I think that you really need to get to the bottom of the reasons why Dexter behaves the way he does. Is it through fear, aggression, dominance, anxiety or what?

You say that you have tried the gentle leader but that it cuts through his skin...is it the correct size and fits him well because he shouldn't be able to pull this hard if it fits well.
 

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We have private lesson in our home too, and he is using choke chain. He explained that since the spikes are not sharp at all, and they are safe to use. Have you seen dogs trying to dominant the other dogs by grabing their neck and sink their teeth down, but you hear no complain from them. The skin on most dogs around the neck is tougher, that's where vet give their shots too. And also mommy dogs carry pups around by the neck. Beagles will gag to show their resistant. Charlie would even cry so loud with a simple touch of the trainer's hand.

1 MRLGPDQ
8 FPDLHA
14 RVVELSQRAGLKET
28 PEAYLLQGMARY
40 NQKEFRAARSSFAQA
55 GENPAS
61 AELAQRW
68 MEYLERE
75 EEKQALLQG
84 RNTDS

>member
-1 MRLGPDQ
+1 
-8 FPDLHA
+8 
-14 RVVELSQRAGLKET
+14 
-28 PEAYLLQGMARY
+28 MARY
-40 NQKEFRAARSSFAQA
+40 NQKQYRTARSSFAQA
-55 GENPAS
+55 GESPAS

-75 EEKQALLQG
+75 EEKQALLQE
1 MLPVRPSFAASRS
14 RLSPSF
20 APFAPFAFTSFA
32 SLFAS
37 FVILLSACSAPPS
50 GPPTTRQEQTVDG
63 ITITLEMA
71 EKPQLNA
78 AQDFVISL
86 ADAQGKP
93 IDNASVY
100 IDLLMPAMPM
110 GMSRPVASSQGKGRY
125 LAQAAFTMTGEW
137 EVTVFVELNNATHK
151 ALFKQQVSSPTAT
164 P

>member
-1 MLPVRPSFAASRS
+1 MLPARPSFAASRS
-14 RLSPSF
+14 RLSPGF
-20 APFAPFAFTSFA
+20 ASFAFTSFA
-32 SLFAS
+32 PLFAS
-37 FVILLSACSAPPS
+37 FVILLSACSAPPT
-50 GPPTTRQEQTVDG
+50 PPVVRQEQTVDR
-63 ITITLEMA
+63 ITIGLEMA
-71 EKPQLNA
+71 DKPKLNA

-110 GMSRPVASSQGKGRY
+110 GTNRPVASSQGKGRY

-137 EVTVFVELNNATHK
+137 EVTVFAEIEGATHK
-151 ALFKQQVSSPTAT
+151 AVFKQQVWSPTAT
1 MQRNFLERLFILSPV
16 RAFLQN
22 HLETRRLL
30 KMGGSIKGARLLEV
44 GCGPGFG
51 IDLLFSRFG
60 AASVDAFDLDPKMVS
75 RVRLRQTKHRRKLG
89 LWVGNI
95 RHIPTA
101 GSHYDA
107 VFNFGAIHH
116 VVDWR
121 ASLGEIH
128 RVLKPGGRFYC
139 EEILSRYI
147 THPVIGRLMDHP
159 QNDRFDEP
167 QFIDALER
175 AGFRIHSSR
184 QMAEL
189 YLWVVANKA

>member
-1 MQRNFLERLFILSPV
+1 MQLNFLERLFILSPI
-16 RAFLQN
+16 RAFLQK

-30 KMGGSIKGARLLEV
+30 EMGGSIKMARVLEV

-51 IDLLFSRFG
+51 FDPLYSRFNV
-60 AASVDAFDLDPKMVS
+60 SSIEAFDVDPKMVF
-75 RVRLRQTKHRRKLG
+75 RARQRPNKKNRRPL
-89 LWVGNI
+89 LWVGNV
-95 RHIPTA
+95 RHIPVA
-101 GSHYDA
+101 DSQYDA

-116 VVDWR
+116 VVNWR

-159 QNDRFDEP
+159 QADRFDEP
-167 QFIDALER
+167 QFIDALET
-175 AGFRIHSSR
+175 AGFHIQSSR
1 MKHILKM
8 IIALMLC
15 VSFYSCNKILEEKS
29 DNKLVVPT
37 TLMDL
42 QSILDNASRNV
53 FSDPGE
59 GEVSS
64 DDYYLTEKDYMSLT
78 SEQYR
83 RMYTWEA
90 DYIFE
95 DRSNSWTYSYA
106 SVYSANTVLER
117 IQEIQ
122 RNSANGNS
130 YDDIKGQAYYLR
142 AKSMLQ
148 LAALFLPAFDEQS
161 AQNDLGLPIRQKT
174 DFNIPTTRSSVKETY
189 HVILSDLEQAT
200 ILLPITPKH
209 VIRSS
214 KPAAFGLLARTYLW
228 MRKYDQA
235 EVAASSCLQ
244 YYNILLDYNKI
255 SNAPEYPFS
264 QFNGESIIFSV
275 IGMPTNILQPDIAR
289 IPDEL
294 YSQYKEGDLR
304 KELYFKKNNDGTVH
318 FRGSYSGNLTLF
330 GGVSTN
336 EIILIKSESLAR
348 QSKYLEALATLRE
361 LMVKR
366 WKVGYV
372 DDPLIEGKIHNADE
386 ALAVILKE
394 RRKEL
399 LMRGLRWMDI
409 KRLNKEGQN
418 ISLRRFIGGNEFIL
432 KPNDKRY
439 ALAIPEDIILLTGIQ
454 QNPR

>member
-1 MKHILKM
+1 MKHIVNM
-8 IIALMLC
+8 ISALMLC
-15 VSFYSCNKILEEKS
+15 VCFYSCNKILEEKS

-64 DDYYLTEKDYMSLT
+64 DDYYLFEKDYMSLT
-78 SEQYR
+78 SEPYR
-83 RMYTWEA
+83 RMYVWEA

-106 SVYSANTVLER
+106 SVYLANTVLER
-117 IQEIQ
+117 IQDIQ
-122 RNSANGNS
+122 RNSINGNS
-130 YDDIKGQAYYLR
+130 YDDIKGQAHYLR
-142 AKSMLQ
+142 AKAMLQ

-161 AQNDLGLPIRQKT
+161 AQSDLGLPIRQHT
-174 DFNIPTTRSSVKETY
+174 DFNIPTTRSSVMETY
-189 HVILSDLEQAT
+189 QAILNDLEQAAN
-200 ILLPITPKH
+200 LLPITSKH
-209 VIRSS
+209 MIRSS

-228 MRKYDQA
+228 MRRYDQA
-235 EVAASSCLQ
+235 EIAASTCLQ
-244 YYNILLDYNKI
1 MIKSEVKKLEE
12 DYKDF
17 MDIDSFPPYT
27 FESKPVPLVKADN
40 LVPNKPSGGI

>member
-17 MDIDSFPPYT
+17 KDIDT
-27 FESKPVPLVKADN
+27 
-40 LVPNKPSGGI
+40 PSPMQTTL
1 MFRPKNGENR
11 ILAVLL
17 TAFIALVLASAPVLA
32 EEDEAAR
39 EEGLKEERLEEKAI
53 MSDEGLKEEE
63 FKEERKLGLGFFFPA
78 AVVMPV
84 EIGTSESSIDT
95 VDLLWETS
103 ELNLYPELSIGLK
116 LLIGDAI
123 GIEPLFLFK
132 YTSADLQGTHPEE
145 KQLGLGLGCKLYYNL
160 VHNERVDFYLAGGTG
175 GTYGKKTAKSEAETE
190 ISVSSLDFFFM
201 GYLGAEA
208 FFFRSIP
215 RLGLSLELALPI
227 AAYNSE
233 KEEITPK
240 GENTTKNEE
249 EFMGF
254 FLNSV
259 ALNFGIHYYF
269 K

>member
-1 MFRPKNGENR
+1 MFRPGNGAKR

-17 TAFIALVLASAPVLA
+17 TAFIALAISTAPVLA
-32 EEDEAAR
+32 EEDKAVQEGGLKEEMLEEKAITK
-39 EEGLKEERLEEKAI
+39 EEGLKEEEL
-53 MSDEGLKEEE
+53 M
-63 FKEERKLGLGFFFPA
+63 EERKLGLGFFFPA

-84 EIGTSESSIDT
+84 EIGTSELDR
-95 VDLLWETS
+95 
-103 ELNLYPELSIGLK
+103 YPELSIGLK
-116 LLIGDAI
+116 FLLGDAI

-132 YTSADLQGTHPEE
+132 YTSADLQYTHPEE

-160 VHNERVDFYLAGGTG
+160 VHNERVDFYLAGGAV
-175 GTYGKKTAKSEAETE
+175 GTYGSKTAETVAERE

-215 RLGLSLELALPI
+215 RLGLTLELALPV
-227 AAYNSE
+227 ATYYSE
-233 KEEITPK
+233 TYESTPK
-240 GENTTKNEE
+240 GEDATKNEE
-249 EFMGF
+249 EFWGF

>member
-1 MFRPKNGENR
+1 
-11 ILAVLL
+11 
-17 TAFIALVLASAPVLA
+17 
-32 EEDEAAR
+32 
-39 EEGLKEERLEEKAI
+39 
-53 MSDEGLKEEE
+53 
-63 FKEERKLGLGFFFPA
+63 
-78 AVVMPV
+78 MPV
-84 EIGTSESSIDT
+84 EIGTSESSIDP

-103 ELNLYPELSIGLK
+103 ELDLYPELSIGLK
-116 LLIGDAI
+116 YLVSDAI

RSPA uses choke chain to train too, Marlin, my other dog at the Rainbow bridge was trained with that. I'll give it a try, yes, it is hard to watch I admit. But Charlie seems to be complying with a fit though.
 

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I think the collar you are describing Charlies mom is not a choke collar but a prong collar since you mention "spikes". This is a totally different type of collar and not one I'd ever use on my dogs. They do cause pain and work in a totally different way to the "checking" action of the choke/check chain.

The check chain is painless if used correctly but sadly most people don't use them correctly. The idea of them is not to choke your dog but to use them as a training aid and NOT for everyday walking.

Personaly I think both types of collar should be banned from being sold to members of the public, but that's just my view.